9. Supplying feedback on support levels delivered by specific equipment suppliers.

Operational procurement is often the deciding factor with regards to whether the cost of the capital goods is correct over the lifecycle of those goods. If the correct contracts are in place, the ‘after sales service’ is competent, and the cost of those services is reasonable, then the initial price paid for the actual goods is a small part of the equation. “Take an enterprise-wide computer system as an example: The initial purchase price of the licences and implementation of the system are a minority cost of the total cost of that system over its lifespan of say, five years. The cost of the development, support and upgrade of such a system often becomes a multiple of the initial cost of licenses and implementation”, Bezuidenhout explained.

Efficiency is a key focus. Cost is not only associated with the cost of the support after the sale. Additionally it is associated with how often that support is required and how effective it is. Close management of those suppliers is therefore required and strong service level contracts mitigate this risk. These contracts have to be maintained monthly, by, for example, adding new items, and changing price and catalogue details.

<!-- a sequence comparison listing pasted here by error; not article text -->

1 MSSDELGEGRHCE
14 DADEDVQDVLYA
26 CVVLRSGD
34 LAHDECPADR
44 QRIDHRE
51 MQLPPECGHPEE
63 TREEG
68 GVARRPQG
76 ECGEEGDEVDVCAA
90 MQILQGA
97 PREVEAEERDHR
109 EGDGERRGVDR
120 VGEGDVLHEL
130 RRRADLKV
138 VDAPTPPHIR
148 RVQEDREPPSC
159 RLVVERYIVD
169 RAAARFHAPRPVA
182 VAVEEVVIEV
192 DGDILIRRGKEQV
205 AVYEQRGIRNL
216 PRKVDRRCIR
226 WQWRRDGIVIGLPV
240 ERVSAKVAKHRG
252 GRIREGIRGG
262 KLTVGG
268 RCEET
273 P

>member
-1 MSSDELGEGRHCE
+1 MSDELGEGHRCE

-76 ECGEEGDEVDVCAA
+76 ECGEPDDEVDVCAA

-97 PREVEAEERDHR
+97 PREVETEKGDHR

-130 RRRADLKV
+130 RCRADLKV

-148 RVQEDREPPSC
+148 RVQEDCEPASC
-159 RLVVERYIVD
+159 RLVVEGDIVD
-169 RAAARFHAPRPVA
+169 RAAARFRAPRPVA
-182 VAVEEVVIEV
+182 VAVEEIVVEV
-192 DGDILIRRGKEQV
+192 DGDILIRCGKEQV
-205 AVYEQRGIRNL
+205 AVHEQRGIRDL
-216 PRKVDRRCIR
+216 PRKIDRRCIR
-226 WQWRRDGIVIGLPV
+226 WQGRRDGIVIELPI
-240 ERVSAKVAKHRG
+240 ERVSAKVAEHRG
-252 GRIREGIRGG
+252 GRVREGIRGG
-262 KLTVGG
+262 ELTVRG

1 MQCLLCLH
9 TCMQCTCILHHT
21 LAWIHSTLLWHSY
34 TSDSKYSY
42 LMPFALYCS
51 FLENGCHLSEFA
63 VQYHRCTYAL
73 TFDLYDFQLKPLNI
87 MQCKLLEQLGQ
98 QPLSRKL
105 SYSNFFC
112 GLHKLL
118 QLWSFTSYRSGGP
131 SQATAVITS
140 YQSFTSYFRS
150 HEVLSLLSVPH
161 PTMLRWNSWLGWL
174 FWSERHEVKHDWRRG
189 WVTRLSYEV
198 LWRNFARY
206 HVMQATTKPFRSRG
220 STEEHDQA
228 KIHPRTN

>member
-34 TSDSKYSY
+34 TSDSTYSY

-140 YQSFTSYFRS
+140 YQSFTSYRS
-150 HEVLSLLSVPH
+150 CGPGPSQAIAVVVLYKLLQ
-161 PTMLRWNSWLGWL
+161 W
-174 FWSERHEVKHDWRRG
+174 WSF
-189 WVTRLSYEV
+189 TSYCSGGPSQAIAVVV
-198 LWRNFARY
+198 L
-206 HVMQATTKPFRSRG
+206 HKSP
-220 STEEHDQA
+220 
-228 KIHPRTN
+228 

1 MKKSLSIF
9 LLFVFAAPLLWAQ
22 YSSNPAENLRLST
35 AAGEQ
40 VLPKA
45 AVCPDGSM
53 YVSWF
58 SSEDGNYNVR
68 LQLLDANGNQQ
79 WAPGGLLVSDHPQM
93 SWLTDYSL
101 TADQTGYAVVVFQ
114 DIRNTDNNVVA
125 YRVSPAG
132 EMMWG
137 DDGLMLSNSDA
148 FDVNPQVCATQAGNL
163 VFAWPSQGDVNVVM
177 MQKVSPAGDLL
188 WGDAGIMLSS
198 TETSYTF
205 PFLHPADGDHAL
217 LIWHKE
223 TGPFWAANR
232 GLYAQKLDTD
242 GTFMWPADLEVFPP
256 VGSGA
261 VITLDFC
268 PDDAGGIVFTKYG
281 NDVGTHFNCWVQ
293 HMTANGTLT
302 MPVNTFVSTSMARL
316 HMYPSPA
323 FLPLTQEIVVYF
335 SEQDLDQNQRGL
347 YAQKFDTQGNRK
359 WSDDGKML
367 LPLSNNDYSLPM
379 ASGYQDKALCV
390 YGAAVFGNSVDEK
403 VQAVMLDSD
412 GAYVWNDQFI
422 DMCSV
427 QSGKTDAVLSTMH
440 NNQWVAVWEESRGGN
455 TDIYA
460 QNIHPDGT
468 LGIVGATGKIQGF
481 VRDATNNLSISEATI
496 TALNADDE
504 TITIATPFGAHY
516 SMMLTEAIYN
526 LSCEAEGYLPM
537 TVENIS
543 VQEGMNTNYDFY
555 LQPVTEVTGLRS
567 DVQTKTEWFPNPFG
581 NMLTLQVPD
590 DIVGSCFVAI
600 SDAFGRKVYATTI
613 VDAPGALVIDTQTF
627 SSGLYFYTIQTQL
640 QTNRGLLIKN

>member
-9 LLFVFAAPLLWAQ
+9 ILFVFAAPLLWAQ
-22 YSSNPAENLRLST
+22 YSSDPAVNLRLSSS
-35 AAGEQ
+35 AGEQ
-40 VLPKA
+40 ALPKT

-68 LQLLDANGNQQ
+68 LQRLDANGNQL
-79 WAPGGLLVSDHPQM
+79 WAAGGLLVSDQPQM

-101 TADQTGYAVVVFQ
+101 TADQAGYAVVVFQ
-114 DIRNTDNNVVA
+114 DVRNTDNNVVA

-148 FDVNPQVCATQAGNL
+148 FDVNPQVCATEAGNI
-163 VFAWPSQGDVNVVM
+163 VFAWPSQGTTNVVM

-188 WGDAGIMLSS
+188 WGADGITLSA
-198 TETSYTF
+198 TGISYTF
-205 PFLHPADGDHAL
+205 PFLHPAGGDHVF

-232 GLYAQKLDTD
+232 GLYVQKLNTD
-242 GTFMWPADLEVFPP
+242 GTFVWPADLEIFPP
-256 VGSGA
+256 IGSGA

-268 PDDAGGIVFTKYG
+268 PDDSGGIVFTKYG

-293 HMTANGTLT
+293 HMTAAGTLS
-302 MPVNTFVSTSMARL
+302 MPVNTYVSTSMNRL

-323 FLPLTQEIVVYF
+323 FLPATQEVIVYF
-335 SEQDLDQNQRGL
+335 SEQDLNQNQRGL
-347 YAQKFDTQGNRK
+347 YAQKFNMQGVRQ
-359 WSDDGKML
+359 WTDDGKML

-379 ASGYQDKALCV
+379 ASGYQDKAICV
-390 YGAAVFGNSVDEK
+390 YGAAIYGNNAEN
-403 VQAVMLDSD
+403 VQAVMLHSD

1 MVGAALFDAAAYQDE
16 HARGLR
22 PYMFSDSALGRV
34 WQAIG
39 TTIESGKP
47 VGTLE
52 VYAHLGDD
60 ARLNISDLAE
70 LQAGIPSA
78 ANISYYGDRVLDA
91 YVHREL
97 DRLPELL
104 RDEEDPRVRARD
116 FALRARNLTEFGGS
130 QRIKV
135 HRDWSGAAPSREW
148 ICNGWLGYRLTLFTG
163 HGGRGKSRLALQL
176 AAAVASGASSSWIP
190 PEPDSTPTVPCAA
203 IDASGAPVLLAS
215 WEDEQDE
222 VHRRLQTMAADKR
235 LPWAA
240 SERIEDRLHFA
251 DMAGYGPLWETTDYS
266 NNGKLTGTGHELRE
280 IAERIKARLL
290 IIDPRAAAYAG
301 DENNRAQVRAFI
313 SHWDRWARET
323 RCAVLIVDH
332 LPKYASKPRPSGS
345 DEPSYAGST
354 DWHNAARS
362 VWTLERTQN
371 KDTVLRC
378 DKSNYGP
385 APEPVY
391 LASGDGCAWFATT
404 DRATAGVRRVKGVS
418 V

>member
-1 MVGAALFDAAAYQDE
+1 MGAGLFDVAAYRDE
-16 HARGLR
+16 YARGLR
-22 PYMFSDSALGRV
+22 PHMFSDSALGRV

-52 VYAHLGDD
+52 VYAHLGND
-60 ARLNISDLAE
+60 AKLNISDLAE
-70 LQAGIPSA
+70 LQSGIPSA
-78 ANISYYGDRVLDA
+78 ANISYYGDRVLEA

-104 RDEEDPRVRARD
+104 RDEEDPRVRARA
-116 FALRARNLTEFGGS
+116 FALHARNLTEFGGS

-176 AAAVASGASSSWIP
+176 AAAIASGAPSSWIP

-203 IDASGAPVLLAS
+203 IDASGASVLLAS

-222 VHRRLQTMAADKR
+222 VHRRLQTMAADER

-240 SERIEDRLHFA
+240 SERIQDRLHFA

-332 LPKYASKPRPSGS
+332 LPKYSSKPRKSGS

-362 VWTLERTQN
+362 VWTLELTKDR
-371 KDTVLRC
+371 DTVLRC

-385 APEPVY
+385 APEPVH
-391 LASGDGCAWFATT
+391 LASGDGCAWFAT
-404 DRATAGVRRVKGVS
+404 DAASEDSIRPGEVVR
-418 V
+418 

When taking into consideration the Opex portion of procurement, the following factors should always be considered:

  • The expected lifespan of the associated capital goods.
  • The propensity for operational costs to accumulate, accelerate and ‘get out of control’.
  • The ‘in-source vs. outsource’ math.
  • The workload required to manage operational expenditure and associated supply.
  • The type of contracts that need to be put in place, and the length of such contracts.
  • The preferred supplier list.
  • The management of the different contract types.

“Organisations are increasingly under pressure to utilise their capital budgets wisely by making the correct decisions on what to buy and when to replace equipment. There is always a trade-off between replacing or upgrading existing ageing equipment and buying new technology that could possibly give organisations the competitive edge over the opposition. Organisations are also under substantial pressure to ensure that they do not overspend on either the initial purchase of the asset, or the operational expenditure during the lifespan of that asset. Often, this purchase cycle is inefficient because it was the domain of the engineers and / or the management of the organisation, and thus the exercise was often viewed as ‘out of the range’ of the procurement function. The pressure is then put on procurement to control the associated operational spend, but often the horse had already bolted”, Bezuidenhout concluded.

Article submitted by Annuska Bezuidenhout, a Senior Procurement Specialist at Volition Consulting Services.

Annuska Bezuidenhout can be contacted at the details below:
Telephone: +27 11 259 4380